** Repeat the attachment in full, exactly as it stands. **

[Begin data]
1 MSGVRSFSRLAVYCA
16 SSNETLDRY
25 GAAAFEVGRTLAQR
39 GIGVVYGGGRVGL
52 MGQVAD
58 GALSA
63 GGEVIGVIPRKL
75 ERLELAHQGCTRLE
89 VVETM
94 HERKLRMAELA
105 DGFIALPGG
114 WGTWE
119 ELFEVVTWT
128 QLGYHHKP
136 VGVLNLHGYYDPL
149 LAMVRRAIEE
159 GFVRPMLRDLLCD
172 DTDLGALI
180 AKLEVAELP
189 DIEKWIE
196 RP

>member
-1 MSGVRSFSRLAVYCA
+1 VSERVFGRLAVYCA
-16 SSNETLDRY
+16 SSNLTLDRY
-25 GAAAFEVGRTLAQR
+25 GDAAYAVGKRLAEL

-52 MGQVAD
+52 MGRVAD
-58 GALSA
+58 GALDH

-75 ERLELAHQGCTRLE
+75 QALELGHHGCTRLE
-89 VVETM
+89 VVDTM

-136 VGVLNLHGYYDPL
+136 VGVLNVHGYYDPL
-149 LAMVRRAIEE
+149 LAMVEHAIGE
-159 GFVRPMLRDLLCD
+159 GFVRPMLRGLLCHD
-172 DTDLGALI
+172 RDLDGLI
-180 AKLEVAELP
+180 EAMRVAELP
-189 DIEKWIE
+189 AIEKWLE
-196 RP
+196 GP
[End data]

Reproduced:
1 MSGVRSFSRLAVYCA
16 SSNETLDRY
25 GAAAFEVGRTLAQR
39 GIGVVYGGGRVGL
52 MGQVAD
58 GALSA
63 GGEVIGVIPRKL
75 ERLELAHQGCTRLE
89 VVETM
94 HERKLRMAELA
105 DGFIALPGG
114 WGTWE
119 ELFEVVTWT
128 QLGYHHKP
136 VGVLNLHGYYDPL
149 LAMVRRAIEE
159 GFVRPMLRDLLCD
172 DTDLGALI
180 AKLEVAELP
189 DIEKWIE
196 RP

>member
-1 MSGVRSFSRLAVYCA
+1 VSERVFGRLAVYCA
-16 SSNETLDRY
+16 SSNLTLDRY
-25 GAAAFEVGRTLAQR
+25 GDAAYAVGKRLAEL

-52 MGQVAD
+52 MGRVAD
-58 GALSA
+58 GALDH

-75 ERLELAHQGCTRLE
+75 QALELGHHGCTRLE
-89 VVETM
+89 VVDTM

-136 VGVLNLHGYYDPL
+136 VGVLNVHGYYDPL
-149 LAMVRRAIEE
+149 LAMVEHAIGE
-159 GFVRPMLRDLLCD
+159 GFVRPMLRGLLCHD
-172 DTDLGALI
+172 RDLDGLI
-180 AKLEVAELP
+180 EAMRVAELP
-189 DIEKWIE
+189 AIEKWLE
-196 RP
+196 GP